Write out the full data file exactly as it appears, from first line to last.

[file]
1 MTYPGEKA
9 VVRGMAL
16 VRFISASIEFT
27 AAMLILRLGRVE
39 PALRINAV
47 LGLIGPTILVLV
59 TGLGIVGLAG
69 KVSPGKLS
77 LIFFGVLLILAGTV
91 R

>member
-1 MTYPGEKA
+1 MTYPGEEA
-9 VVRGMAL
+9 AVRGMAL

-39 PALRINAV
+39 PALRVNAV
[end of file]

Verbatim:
1 MTYPGEKA
9 VVRGMAL
16 VRFISASIEFT
27 AAMLILRLGRVE
39 PALRINAV
47 LGLIGPTILVLV
59 TGLGIVGLAG
69 KVSPGKLS
77 LIFFGVLLILAGTV
91 R

>member
-1 MTYPGEKA
+1 MTYPGEEA
-9 VVRGMAL
+9 AVRGMAL

-39 PALRINAV
+39 PALRVNAV